With true bipartisanship, Nebraska senators passed and Governor Ricketts signed legislation to allow partnership between child care providers and schools to help young children receive the kinds of early experiences known to foster cognitive and character skills that lead to success in school and life.
As child care professionals, we know that good quality early childhood environments matter.
Child care and education fall under the purview of two different systems in Nebraska, and each approaches early childhood from a unique standpoint. For the Department of Health and Human Services, which oversees child care, the issue revolves around ensuring that children’s fundamental requirements for health and safety are met while in care. Nebraska’s education system, on the other hand, focuses on whether children begin kindergarten ready to learn and prepared to advance academically. The science of early childhood development tells us that these two aspects of child development shouldn’t be addressed as separate considerations. Early child care environments are, or ought to be, learning environments—just as the health and safety of young children are necessary for quality learning to occur.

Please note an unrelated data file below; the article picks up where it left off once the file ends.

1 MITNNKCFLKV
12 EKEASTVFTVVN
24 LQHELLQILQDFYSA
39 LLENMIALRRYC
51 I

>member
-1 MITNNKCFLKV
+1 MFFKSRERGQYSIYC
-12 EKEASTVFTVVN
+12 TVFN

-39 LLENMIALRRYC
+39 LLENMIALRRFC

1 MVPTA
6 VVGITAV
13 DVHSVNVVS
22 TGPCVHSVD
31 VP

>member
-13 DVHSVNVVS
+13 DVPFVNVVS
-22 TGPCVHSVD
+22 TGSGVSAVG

We know that a significant number of Nebraska’s children arrive at kindergarten unprepared to learn. In fact, more than 64,000 children ages birth-5 are at risk of failing in school. Of these, about 30,000 are infants and toddlers who are not receiving the kinds of early experiences known to support strong brain development during the first three years of life.